Thursday, July 7, 2011

Part 16, Conspiracy of silence

I remember years ago reading in the newspaper about how failing to speak frankly with the people around you could put you at risk for all kinds of health problems, heart disease, stroke, migraines, all sorts of things.

I said to myself, "This would explain why my dad's always been so healthy."

It's true. My dad holds back nothing. Nothing. My dad could teach classes at your local wellness center about How to Hold Nothing Back.

My parents split up when I was about six or seven, and my dad remarried many years later. That's how I ended up with a younger sister. Much younger. "Freakishly younger," as she likes to say. She was born when I was 23.

The first time I ever met my little sister was December, 1984. She was eight months old. I feel foolish admitting this now, but I was nervous about being around a baby. I'd never spent much time around babies. I'd never fed a baby. I'd never changed a diaper.

"You better study up before you meet that baby," I said to myself. I went to my local bookstore and picked up a copy of Dr. Spock's Baby and Child Care. Yes, that Dr. Spock. The one all the parents read when I was a baby.

I read the whole book, cover to cover. Whatever that baby threw at me, I was going to be ready for it.

Even though it obviously wasn't relevant to my little sister, I was curious what Dr. Spock had to say about circumcision. Not much, as I recall. Here's what I remember as the gist of the circumcision passage: "In the first umpteen editions of this book, I recommended circumcision for boys. Now I don't believe there's any medical need for circumcision, so circumcise or don't. Up to you."

I wanted to slap Dr. Spock. I mean not literally slap him, the guy was about 92 years old at the time, but I was appalled at Dr. Spock's approach to circumcision. He made it sound like the decision to alter your child's genitals required about as much thought as picking out wallpaper for your kitchen.

In any event, I found the book informative overall, and I flew out to California, confident in my new found baby knowledge.

I have a large, extended family on my dad's side, lots of aunts and uncles and second cousins and that sort of thing. These people hadn't seen me for a while, so naturally, my dad and his new wife scheduled a family get together to coincide with my visit.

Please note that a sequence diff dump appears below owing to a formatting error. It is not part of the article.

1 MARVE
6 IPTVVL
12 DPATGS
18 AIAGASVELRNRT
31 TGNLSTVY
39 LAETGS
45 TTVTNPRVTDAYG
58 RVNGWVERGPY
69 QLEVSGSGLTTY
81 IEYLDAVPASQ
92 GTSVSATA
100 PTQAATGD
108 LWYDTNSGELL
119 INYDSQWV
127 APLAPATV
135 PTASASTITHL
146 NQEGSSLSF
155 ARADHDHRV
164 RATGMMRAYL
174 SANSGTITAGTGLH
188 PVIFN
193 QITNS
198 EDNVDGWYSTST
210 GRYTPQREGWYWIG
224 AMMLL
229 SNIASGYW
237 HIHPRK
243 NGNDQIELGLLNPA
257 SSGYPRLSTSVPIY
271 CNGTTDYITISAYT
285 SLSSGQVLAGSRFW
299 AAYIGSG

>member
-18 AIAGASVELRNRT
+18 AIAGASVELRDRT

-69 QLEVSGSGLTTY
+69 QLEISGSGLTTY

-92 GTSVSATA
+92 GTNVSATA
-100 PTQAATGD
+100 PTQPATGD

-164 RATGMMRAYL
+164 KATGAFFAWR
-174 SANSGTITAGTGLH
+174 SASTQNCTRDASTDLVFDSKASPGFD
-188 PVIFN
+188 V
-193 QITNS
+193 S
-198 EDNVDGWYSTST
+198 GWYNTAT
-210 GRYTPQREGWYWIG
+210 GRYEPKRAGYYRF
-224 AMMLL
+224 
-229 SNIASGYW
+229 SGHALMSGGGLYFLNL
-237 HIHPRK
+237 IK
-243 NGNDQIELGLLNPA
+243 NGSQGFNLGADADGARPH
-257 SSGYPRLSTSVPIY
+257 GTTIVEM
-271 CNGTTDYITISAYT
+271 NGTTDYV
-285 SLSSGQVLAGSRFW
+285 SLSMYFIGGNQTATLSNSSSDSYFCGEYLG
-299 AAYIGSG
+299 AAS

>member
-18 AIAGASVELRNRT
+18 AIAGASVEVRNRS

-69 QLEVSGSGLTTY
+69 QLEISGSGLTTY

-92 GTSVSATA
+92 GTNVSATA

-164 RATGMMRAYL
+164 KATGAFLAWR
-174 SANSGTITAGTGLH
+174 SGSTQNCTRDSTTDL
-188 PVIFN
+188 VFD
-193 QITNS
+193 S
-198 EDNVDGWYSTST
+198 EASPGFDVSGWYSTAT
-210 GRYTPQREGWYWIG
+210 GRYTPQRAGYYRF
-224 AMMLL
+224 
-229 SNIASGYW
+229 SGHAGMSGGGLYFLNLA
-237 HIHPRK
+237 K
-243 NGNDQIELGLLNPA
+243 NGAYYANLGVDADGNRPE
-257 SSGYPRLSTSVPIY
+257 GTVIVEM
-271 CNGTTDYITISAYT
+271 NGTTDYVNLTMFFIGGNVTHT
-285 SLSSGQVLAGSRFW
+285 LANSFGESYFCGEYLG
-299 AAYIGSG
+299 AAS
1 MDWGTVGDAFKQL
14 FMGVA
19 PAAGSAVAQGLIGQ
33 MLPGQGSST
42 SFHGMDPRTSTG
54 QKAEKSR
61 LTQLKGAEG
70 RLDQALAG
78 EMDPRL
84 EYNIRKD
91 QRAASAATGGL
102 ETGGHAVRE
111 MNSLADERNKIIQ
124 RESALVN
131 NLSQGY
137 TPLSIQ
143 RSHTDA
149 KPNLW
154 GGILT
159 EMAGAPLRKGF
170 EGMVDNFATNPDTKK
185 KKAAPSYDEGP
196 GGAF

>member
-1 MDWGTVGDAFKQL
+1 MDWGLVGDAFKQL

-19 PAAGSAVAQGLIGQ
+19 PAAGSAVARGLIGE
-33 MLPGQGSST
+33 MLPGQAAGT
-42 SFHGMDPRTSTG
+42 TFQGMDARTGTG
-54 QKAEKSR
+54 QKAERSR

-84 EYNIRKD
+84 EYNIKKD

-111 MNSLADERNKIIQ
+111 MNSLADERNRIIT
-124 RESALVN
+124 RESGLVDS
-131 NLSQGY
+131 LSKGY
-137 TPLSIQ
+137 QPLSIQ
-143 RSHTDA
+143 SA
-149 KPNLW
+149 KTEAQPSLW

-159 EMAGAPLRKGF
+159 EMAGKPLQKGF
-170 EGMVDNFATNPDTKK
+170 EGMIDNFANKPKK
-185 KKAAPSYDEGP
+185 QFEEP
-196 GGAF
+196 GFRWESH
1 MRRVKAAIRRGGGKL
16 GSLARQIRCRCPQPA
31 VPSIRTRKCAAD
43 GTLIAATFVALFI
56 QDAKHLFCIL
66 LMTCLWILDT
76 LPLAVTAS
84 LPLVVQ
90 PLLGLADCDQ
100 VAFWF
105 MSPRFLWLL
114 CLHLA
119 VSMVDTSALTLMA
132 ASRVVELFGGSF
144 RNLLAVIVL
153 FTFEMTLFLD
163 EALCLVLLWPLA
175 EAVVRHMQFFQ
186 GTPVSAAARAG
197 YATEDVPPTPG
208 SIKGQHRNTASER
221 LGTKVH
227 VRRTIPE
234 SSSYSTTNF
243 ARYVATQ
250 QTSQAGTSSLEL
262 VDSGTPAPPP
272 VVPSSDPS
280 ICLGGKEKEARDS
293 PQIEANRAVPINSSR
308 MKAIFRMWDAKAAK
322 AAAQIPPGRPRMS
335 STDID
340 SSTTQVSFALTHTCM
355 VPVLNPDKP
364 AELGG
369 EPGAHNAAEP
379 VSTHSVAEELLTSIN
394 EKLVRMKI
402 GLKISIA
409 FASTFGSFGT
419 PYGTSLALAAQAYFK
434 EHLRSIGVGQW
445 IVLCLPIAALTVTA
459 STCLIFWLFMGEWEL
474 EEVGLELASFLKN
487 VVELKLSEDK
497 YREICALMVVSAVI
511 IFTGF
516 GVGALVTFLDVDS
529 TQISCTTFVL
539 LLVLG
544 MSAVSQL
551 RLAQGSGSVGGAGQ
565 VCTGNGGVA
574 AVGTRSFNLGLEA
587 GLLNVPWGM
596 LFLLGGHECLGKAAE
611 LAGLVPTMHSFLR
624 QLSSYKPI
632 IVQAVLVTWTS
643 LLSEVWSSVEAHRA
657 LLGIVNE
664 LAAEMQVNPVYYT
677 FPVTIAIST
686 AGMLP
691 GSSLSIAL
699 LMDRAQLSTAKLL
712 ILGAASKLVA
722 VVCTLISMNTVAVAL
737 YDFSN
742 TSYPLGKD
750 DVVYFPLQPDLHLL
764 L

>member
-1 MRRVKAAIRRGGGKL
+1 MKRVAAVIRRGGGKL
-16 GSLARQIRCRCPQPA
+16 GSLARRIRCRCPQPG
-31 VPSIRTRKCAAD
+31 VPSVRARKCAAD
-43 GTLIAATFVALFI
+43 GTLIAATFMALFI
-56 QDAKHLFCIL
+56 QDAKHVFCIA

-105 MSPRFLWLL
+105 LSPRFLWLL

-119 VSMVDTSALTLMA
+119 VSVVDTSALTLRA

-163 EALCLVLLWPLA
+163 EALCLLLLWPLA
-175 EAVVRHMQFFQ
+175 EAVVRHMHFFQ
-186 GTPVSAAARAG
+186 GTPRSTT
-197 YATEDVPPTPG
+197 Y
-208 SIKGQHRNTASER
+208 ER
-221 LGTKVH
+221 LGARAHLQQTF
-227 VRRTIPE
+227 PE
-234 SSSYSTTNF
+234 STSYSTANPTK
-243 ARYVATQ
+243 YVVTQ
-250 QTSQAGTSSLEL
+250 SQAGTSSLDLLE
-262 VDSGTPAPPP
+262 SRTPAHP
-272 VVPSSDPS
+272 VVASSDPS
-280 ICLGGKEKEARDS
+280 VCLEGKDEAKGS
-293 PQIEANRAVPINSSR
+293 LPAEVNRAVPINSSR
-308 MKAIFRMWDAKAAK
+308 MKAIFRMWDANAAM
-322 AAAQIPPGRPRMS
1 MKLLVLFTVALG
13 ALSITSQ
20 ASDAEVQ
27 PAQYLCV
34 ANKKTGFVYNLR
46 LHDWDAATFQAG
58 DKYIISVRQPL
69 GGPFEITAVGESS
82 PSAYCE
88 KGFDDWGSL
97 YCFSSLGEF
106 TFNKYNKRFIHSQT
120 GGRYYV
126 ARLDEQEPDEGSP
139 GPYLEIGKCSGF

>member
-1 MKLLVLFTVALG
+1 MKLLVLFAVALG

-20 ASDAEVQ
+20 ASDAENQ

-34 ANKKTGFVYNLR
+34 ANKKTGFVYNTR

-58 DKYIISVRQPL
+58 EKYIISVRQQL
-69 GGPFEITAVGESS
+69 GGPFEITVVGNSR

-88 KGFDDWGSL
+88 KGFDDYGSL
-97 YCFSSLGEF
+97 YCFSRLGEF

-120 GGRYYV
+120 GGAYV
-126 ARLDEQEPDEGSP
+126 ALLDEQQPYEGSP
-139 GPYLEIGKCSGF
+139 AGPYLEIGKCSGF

I had a great time with all the relatives. We made a gingerbread house. We put some Christmas music on the turntable. I sat under the Christmas tree making little castles with colored blocks. Then my little sister would knock them over. Then I'd make another castle.

I've found, as a rule, in any social gathering where a baby is present, the conversation will inevitably turn to child rearing, and this social gathering was no exception to that rule. At one point my dad started reflecting on the dramatic shifts in professional opinion that had occurred in the field of pediatrics since I'd been born.

"We used to put powder on the baby. Now they tell you don't put powder on the baby. We used to put lotion on the baby. Now they tell you don't put lotion on the baby. They used to tell you don't ever sleep in the bed with your baby. Let the baby take a nap all alone in the crib. Now they tell you lie down in the bed with the baby. It helps with the bonding. All these baby experts, they can't make up their minds about anything. They changed the rules for everything. Every rule you can think of, they changed it."

Then he held out his arm at me like Ed Sullivan introducing a troupe of Chinese plate spinners, and in a tone you would use if you were announcing a race horse he said "Circumcision!"

Nat King Cole glided into the second verse of "Little Town of Bethlehem" as I gazed out at a wide circle of speechless faces.

Of course, I was used to my dad, and I knew if I just sat quietly, somebody would ask for a recipe or offer to freshen Grandma's highball, and then a lively chatter would rise up to fill the awkward void.

That was the only time in my life my dad ever mentioned circumcision in my presence. Looking back, I'd say once was enough.

No, I mean that seriously. It was enough. He got his point across. He always does. He might trample over a few cherished social boundaries in the process, but my dad will always get his point across.

And I would bet that my dad's one-word indictment of circumcision was more than most dads of his era ever uttered on the subject. I think most parents of the Dr. Spock Age understood that belonging to American circumcision culture meant participating in a vast conspiracy of silence. It meant living in a Twilight Zone, where disfigurement seemed so normal nobody felt any need to talk about it. The less said the better. No need to cause any undue anxiety.

Well, if my dad taught me nothing else, he taught me that that kind of silence isn't good for your health.

4 comments:

  1. Wow, a link to a questionable Ugandan study from armouris. My blog has really arrived. I refer my readers to the appropriate page at circumstitions.com.

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  2. I love this post! (Reminds me of my mother. We always say she doesn't get ulcers, she just causes them!!)

    As a wife of an intact male (he's British), mom of 3 intact boys, and RN attempting to make a difference in turning the tide of opinion towards the natural state of intactness... I love seeing the numbers of men finally willing to speak up about the wrong that was done to them. (I love it when it's fun to read, too!)

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  3. Oh wow, Elisabeth, thank you. When I get a glowing, upbeat comment like yours, I think "This must be like when you're a female impersonator and somebody mistakes you for the real Cher."

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